During 2011–13, the U.S. Geological Survey, in cooperation with the San Antonio River Authority and the Guadalupe-Blanco River Authority, analyzed surface-water and streambed-sediment samples collected from 10 sites in the San Antonio River Basin to provide data for a broad range of constituents that might be associated with hydraulic fracturing and the produced waters that are a consequence of hydraulic fracturing. Among surface-water samples, all sulfide concentrations were less than the method detection limit of 0.79 milligrams per liter. Four glycols—diethylene glycol, ethylene glycol, propylene glycol, and triethylene glycol—were analyzed for in surface-water samples collected for this study, and none were detected. Of the 91 semivolatile organic compounds analyzed for this study, there were six detections, all but one of which were in storm-runoff samples. The base-flow sample collected at the San Antonio River at Goliad, Tex. (SAR Goliad), site contained bis(2-ethylhexyl) phthalate, a plasticizer in polyvinyl chloride and a constituent in hydraulic fracturing fluids. The storm-runoff samples collected at the San Antonio River near Elmendorf, Tex. (SAR Elmendorf), and Ecleto Creek at County Road 326 near Runge, Tex. (Ecleto 2), sites also contained bis(2-ethylhexyl) phthalate. The storm-runoff sample collected at the SAR Elmendorf site contained the plasticizer diethyl phthalate. Both storm-runoff samples collected at the Ecleto Creek near Runge, Tex. (Ecleto 1), and Ecleto 2 sites contained benzyl alcohol, a solvent commonly used in paints. Of the 67 volatile organic compounds analyzed in this study, there were a total of six detections, all of which were in base-flow samples. The surface-water sample collected at the SAR Elmendorf site contained bromodichloromethane, dibromochloromethane, and trichloromethane, all of which are disinfection byproducts associated with the chlorination of municipal water supplies and of treated municipal wastewater. The sample collected at the Cibolo Creek near Saint Hedwig, Tex. (Cibolo St. Hedwig), site contained toluene, a fuel additive, solvent, and industrial feedstock used to produce benzene and a constituent associated with produced waters. The Cibolo St. Hedwig site is upstream from current (2014) oil and natural-gas production areas. Dichloromethane, an industrial solvent with multiple uses, was detected in surface-water samples at both the San Antonio River at State Highway 72 near Runge, Tex. (SAR 72), and SAR Goliad sites.
In streambed-sediment samples, concentrations of total saturated hydrocarbons (TSH) ranged from an estimated 260 micrograms per kilogram (μg/kg) in the less than (<) 2-millimeter (mm) size-fraction sample collected at the SAR Goliad site to 11,000 μg/kg in the <2-mm size-fraction sample collected at the Ecleto 1 site. TSH concentrations were greater in the <63-micrometer (μm) size-fraction samples than in the <2-mm size-fraction samples in streambed-sediment samples collected from 5 of the 9 sites. Total polycyclic aromatic hydrocarbons (PAHs) were calculated as the sum of the individual PAHs and alkylated PAHs. Total PAH concentrations ranged from less than the method detection limit in the <2-mm size-fraction samples collected from multiple sites to 1,600 μg/kg in the <2-mm size-fraction sample collected from the San Antonio River near McFaddin, Tex. (SAR McFaddin), site. Total PAH concentrations were greater in the <63-μm size-fraction samples than in the <2-mm size-fraction samples at 7 of the 9 sites.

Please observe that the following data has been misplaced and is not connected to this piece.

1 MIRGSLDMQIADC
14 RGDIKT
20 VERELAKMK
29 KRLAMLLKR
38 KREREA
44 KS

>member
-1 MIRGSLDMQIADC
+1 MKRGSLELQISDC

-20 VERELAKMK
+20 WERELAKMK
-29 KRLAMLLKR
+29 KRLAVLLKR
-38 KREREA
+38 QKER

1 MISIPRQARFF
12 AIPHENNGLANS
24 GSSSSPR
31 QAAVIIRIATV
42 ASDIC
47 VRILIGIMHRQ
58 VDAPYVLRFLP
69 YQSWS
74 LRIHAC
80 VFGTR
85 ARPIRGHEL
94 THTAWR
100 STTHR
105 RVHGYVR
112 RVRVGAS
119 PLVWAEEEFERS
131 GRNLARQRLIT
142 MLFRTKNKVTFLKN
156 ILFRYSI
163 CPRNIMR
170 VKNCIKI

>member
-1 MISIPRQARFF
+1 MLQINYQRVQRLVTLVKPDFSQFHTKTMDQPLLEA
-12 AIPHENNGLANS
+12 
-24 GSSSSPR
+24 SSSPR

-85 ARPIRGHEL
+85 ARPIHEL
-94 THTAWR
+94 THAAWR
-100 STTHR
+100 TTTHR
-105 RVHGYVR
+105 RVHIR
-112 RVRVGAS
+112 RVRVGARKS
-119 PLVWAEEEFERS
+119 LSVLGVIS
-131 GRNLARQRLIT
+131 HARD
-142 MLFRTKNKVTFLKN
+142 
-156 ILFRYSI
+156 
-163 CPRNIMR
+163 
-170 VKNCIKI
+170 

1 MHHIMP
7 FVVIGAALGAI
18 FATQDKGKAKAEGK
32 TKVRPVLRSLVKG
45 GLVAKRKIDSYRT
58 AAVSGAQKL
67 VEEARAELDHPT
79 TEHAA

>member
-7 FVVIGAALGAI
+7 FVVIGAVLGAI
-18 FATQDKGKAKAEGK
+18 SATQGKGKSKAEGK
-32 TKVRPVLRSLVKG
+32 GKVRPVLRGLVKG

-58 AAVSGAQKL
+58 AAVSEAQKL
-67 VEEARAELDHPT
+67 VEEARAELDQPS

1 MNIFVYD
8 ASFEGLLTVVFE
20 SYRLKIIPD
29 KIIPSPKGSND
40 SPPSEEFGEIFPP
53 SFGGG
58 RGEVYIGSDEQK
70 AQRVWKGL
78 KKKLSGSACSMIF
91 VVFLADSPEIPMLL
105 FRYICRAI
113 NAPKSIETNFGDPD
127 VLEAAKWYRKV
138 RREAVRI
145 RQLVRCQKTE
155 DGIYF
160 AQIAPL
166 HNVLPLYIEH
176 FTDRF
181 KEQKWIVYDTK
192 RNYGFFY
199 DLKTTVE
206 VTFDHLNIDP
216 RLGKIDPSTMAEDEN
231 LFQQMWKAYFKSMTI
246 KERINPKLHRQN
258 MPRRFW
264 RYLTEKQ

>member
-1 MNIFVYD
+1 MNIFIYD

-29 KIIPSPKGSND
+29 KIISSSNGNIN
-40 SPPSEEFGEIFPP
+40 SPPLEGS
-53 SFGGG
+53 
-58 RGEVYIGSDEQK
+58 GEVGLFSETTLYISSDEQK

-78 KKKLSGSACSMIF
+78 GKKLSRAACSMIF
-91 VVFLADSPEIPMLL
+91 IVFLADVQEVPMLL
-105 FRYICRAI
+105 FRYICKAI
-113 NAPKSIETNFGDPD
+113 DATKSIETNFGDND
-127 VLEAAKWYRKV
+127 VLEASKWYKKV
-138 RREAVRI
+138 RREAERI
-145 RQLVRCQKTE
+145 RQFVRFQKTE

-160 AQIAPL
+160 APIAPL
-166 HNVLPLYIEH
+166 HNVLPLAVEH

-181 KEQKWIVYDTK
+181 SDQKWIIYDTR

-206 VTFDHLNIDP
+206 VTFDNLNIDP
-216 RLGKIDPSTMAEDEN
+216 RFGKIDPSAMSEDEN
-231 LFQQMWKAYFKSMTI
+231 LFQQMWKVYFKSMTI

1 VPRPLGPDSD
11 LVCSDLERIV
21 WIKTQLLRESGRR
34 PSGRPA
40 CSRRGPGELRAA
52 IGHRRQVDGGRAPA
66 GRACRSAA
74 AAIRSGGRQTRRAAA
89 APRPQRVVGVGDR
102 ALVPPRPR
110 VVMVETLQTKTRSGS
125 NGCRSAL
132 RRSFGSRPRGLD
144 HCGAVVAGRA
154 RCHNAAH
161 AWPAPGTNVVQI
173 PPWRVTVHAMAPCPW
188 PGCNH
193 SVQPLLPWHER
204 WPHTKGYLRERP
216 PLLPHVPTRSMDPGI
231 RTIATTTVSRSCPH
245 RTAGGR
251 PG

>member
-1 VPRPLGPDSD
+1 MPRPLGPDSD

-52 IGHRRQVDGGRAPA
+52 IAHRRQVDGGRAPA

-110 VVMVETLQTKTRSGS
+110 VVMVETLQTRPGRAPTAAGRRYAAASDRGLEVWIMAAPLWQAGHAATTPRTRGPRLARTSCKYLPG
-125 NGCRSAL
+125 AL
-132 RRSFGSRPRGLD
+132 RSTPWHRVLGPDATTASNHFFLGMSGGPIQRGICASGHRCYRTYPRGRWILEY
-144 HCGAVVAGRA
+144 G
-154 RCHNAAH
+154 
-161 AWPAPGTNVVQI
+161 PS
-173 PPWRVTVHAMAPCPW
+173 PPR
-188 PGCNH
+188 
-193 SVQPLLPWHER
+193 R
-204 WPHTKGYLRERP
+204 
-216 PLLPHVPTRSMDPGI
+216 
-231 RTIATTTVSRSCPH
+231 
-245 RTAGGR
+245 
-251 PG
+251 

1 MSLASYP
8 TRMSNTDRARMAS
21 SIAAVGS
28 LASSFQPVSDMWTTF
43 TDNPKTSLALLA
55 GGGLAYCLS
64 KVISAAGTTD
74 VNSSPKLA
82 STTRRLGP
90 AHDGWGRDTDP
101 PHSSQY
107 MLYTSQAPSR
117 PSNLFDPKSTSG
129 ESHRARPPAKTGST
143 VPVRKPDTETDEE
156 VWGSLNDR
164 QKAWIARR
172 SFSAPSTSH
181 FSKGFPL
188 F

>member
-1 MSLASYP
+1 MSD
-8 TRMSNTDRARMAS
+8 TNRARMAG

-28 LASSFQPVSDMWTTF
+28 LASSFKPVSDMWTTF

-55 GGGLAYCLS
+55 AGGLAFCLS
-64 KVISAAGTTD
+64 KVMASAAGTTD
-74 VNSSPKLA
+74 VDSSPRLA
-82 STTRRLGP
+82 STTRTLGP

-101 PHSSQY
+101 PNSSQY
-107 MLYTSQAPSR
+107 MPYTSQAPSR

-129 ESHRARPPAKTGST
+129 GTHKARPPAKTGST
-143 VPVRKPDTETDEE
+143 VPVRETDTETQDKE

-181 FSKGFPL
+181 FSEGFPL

During collection of streambed-sediment samples, additional samples from a subset of three sites (the SAR Elmendorf, SAR 72, and SAR McFaddin sites) were processed by using a 63-µm sieve on one aliquot and a 2-mm sieve on a second aliquot for PAH and n-alkane analyses. The purpose of analyzing PAHs and n-alkanes on a sample containing sand, silt, and clay versus a sample containing only silt and clay was to provide data that could be used to determine if these organic constituents had a greater affinity for silt- and clay-sized particles relative to sand-sized particles. The greater concentrations of PAHs in the <63-μm size-fraction samples at all three of these sites are consistent with a greater percentage of binding sites associated with fine-grained (<63 μm) sediment versus coarse-grained (<2 mm) sediment. The larger difference in total PAHs between the <2-mm and <63-μm size-fraction samples at the SAR Elmendorf site might be related to the large percentage of sand in the <2-mm size-fraction sample which was absent in the <63-μm size-fraction sample. In contrast, the <2-mm size-fraction sample collected from the SAR McFaddin site contained very little sand and was similar in particle-size composition to the <63-μm size-fraction sample.